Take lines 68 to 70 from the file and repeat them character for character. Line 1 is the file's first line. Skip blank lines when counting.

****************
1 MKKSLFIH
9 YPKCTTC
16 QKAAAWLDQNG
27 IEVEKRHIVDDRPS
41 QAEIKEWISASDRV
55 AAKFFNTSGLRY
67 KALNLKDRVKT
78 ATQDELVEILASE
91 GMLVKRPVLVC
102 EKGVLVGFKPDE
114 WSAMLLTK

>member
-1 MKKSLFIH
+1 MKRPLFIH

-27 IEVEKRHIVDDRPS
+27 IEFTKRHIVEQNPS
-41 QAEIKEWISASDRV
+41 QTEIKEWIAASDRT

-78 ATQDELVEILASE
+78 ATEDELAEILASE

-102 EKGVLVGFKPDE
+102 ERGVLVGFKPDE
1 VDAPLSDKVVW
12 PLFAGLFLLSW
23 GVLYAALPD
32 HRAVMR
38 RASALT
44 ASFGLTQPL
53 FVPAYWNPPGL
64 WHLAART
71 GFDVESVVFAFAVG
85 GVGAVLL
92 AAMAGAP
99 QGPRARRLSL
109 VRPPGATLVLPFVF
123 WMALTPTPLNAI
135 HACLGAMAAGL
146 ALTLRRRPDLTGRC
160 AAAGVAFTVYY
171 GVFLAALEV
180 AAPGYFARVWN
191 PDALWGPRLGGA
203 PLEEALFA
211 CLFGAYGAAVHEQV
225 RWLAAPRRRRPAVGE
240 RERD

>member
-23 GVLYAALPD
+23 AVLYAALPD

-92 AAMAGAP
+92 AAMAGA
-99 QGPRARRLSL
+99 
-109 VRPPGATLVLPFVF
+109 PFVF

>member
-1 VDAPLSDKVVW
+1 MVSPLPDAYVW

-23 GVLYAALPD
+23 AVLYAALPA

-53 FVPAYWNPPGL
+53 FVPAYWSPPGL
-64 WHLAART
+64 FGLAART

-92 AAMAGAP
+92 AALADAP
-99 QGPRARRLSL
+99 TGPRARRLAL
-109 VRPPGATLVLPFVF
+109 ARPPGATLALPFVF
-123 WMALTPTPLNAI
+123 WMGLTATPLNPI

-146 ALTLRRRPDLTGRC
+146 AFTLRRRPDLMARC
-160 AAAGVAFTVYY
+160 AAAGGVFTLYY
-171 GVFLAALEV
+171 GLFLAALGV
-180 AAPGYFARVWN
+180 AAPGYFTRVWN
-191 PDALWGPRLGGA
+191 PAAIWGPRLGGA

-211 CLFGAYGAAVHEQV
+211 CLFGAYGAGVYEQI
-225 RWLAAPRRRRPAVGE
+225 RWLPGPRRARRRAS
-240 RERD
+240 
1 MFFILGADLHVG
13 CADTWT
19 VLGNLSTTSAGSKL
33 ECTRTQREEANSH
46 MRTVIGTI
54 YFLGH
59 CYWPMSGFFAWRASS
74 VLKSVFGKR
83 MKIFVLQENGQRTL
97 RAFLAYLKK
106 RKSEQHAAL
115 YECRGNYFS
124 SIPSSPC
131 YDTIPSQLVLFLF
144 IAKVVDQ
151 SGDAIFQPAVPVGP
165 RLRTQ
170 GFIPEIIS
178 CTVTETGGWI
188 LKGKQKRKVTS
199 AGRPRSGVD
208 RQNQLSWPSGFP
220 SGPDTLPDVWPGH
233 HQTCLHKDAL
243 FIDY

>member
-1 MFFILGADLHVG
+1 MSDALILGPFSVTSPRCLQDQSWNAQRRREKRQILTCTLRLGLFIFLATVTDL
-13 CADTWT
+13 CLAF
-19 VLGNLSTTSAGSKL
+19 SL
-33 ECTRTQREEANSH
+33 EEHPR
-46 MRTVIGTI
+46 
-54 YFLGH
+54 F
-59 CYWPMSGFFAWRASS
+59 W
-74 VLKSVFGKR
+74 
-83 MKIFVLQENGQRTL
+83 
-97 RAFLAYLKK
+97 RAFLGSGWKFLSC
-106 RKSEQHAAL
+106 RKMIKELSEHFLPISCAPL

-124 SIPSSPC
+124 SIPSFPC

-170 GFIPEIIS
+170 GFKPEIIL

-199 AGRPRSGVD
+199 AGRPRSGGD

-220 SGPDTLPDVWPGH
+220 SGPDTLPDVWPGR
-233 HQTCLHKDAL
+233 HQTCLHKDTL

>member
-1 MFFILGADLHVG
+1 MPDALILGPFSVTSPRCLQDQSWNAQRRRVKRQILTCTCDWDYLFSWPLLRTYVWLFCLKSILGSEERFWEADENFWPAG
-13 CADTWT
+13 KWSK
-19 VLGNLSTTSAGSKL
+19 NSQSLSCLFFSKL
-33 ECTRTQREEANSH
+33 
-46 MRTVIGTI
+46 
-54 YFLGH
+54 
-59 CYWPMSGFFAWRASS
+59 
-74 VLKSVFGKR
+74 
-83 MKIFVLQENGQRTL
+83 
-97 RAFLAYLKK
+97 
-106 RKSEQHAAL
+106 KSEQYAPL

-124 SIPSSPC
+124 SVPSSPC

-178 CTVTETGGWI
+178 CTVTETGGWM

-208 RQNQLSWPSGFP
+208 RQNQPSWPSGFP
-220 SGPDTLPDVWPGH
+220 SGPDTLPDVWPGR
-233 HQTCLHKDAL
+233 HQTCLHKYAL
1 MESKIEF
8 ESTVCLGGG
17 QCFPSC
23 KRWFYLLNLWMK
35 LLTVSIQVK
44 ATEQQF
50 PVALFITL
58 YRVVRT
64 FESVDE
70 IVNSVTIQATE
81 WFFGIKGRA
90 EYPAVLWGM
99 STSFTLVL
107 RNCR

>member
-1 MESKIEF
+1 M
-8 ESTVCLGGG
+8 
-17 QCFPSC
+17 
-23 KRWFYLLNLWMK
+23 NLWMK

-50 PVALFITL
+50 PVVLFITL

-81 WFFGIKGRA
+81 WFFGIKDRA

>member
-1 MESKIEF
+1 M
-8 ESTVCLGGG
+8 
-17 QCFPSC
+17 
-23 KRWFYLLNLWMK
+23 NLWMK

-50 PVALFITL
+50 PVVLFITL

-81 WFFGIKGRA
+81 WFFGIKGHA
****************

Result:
+99 TGPRARRLAL
-109 VRPPGATLVLPFVF
+109 ARPPGATLALPFVF